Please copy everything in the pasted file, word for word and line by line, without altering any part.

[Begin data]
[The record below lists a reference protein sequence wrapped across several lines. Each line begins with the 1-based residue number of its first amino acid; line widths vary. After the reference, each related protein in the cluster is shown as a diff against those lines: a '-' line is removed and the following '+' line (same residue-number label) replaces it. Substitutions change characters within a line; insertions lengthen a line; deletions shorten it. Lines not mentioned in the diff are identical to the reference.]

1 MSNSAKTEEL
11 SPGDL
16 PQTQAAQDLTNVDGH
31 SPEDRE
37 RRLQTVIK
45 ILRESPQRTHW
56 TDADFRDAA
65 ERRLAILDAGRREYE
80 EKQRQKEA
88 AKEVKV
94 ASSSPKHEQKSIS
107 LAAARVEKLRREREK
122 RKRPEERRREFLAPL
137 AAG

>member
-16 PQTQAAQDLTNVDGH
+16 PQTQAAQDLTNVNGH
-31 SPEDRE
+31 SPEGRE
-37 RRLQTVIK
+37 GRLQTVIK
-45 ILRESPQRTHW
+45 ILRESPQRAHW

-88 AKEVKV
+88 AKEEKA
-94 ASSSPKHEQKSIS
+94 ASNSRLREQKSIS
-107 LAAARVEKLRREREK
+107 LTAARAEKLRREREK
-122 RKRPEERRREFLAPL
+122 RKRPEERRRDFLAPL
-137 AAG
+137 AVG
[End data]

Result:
[The record below lists a reference protein sequence wrapped across several lines. Each line begins with the 1-based residue number of its first amino acid; line widths vary. After the reference, each related protein in the cluster is shown as a diff against those lines: a '-' line is removed and the following '+' line (same residue-number label) replaces it. Substitutions change characters within a line; insertions lengthen a line; deletions shorten it. Lines not mentioned in the diff are identical to the reference.]

1 MSNSAKTEEL
11 SPGDL
16 PQTQAAQDLTNVDGH
31 SPEDRE
37 RRLQTVIK
45 ILRESPQRTHW
56 TDADFRDAA
65 ERRLAILDAGRREYE
80 EKQRQKEA
88 AKEVKV
94 ASSSPKHEQKSIS
107 LAAARVEKLRREREK
122 RKRPEERRREFLAPL
137 AAG

>member
-16 PQTQAAQDLTNVDGH
+16 PQTQAAQDLTNVNGH
-31 SPEDRE
+31 SPEGRE
-37 RRLQTVIK
+37 GRLQTVIK
-45 ILRESPQRTHW
+45 ILRESPQRAHW

-88 AKEVKV
+88 AKEEKA
-94 ASSSPKHEQKSIS
+94 ASNSRLREQKSIS
-107 LAAARVEKLRREREK
+107 LTAARAEKLRREREK
-122 RKRPEERRREFLAPL
+122 RKRPEERRRDFLAPL
-137 AAG
+137 AVG